Attitudes Toward Social Movement Tactics (Part 2 of 4)
Every year, the Faunalytics conducts the Animal Tracker survey to determine attitudes and beliefs regarding issues of relevance to animal advocates. In Wave 1 of this study, conducted in 2008, we asked over 1,500 people the following question: “Social and political movements use a variety of tactics to create change for their issues. In general, how much do you support or oppose each of the following tactics?” We asked specifically about the following tactics: anti-cruelty investigations, using media to reach the public, speaking in schools, filling lawsuits to protect animals, state ballot initiatives lobbying government officials, calling for product boycotts, and demonstrating or protesting.
Other parts in this blog series:
The results of this question indicate that people typically approve of most mainstream social movement tactics. No tactic received disapproval from more than one-third of respondents. The only tactic that received support from less than 50% of the respondents was demonstrating or protesting (48% support), with calling for product boycotts receiving support from about the same proportion of respondents (51%).
Looking at what types of tactics received more support, a trend appears. Those tactics that favored education efforts received the most support. Anti-cruelty investigations, media outreach, and speaking in schools are all aimed at educating individuals. Education campaigns are based on the premise that if cruelty is exposed (via investigations or the media) and people are given access to that information (via the media and talks or educational outreach), then people will make good choices. U.S. society, broadly, values individuals’ rights and ability to make the best choices for themselves and their families and these tactics align nicely with those ideas.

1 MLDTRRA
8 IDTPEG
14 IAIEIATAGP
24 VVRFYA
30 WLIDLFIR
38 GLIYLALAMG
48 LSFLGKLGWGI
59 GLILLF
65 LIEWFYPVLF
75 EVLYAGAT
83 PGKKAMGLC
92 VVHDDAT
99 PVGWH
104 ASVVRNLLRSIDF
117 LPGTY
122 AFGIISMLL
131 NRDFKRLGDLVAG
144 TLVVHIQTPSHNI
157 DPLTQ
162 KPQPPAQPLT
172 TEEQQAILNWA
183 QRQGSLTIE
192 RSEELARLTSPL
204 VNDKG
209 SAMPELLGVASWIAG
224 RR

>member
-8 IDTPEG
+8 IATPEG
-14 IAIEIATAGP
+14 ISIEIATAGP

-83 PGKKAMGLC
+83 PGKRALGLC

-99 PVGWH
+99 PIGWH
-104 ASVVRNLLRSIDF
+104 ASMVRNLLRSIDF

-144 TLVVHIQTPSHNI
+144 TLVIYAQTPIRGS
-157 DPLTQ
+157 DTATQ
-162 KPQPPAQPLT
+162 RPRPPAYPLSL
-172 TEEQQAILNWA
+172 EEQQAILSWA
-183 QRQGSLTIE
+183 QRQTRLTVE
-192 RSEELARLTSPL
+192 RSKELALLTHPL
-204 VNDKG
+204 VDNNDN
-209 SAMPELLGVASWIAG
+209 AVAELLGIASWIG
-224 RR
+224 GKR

Tactics working within established governing institutions, namely our legal system and government, received less support than educational efforts but more than more direct and confrontational tactics. These tactics don’t “rock the boat,” but may be perceived as less useful since they require a huge amount of resources to be successful. For example, to get a measure a state ballot a lot of person-power and fiscal resources are needed. The initial language needs to be drafted by experts, advertising and outreach campaigns need to be executed and developed and lots of activists have to hit the streets and collect signatures.
Tactics receiving the least amount of support were the more confrontational tactics of boycotts, demonstrations, and protests. A lack of support for these tactics may be because they are generally more disruptive. Further, they can have negative consequences for individuals such a business owners or passers by who are disrupted by protest activity. At the same time, the lack of support for these tactics surprised me. Social movement leaders such as Mahatma Gandhi and Martin Luther King, Jr. are valorized in our culture. Both of these men and their movements relied heavily on protests and one of King’s most famous campaigns was the Montgomery Bus Boycott.
Unfortunately, we are unable to ascertain from these surveys why people do or do not support a given tactic. Lack of public support for a given tactic does not necessarily mean that tactic is less effective, of course, but it may reflect the perception that some tactics are not effective rather than just a belief that they are socially inappropriate. In the next post, I will discuss empirical evidence regarding the efficacy of “shock advocacy,” one type of tactic utilized in the animal protection movement.
August 31, 2011 - by Carol L. Glasser